North Korea, China’s longtime ally, has vexed Beijing for years with its rocket launches, nuclear tests, kidnapping of Chinese fishermen and other erratic behavior. Yet, Beijing has run interference at the United Nations to temper punishments against Pyongyang, and has even helped Pyongyang circumvent sanctions. China is trying to punish ally North Korea for its nuclear and missile tests, stepping up inspections of North Korean-bound cargo in a calibrated effort to send a message of Chinese pique without further provoking a testy Pyongyang government. North Korea’s economic lifeline, China is showing signs of getting tough with an impoverished neighbor it has long supported with trade, aid and diplomatic protection for fear of setting off a collapse. The moves to crimp, but not cut off trade with North Korea come as Beijing falls under increased scrutiny to enforce new U.N. sanctions passed after last month’s nuclear test, Pyongyang’s third. Targeted in the sanctions are the bank financing and bulk smuggling of cash that could assist North Korea’s nuclear and missile programs as well as the luxury goods that sustain the ruling elite around leader Kim Jong Un. Pyongyang has reacted with fury and threatening rhetoric against South Korea and the U.S. China’s change of tack with North Korea unlikely foreshadows a total end to Beijing’s support. For Beijing, North Korea remains a pivotal strategic buffer between China and a U.S.-allied South Korea, and Chinese leaders worry that too much pressure could upend an already fragile North Korean economy and cause the Kim government to collapse, leaving Beijing with a security headache and possible refugee crisis.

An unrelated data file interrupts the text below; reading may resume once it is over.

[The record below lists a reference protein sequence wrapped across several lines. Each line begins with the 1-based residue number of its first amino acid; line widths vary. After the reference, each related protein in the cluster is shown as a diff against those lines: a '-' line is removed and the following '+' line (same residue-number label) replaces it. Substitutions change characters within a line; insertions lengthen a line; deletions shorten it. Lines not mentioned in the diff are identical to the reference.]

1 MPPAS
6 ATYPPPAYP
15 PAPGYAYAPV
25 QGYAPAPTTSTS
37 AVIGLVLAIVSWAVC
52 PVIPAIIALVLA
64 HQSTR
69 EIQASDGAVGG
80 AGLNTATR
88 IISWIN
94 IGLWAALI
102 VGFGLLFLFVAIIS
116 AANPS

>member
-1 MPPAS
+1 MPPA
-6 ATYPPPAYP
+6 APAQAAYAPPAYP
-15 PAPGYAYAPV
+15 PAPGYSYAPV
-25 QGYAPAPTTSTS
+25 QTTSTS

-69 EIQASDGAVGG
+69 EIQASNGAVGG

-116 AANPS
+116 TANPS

(http://edition.cnn.com/2013/03/11/opinion/lind-north-korea/index.html)

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